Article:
How relevant is Spencer's case 100 years on? The need for a new valuation definition: 'The most probable price'

John Hockley, R.T.M. Whipple

Research output: Contribution to journalArticle

Abstract

The global financial crisis has exposed flaws in the traditional valuation concept of ‘willing buyer, willing seller’ and on the use of comparable valuations. Declining real estate prices combined with the uncertainties of the current economic conditions it is extremely difficult, if not impossible to be confident of a current valuation based on traditional criteria. The concept of ‘the most probable price’ provides a positive realistic definition that is different from the court approved definition found in Spencer’s case. In these ever-changing times there will need to be changes in the education of valuers to enable them to work in changed economic conditions utilising concepts such as ‘the most probable price’ and other concepts to solve problems from first principles.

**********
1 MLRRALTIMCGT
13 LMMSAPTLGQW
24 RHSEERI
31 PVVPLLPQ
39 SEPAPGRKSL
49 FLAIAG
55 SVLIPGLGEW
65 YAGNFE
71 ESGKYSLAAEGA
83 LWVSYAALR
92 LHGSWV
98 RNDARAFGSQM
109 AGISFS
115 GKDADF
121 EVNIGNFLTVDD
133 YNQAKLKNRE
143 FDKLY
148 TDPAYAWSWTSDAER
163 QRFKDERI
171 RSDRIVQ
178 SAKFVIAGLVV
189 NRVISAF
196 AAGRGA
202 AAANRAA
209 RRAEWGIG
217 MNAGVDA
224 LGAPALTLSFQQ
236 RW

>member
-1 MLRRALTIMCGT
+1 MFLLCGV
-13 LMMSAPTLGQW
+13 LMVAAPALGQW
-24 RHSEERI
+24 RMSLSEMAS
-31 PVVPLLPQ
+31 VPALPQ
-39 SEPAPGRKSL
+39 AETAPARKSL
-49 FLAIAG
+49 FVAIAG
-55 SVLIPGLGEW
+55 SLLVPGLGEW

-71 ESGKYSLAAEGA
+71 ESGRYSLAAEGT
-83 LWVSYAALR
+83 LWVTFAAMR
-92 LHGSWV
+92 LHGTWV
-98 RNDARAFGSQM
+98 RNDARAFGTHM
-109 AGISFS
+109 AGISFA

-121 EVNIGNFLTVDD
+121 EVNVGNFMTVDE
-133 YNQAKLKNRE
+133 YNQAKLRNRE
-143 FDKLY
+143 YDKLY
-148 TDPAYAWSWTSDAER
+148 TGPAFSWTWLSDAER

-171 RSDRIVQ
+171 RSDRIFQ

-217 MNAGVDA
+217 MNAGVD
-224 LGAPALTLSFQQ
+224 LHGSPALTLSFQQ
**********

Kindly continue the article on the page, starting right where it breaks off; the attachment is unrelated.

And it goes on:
Original languageEnglish
Pages (from-to)201-218
JournalAustralian Property Law Journal
Volume17
Issue number2
Publication statusPublished - 2009

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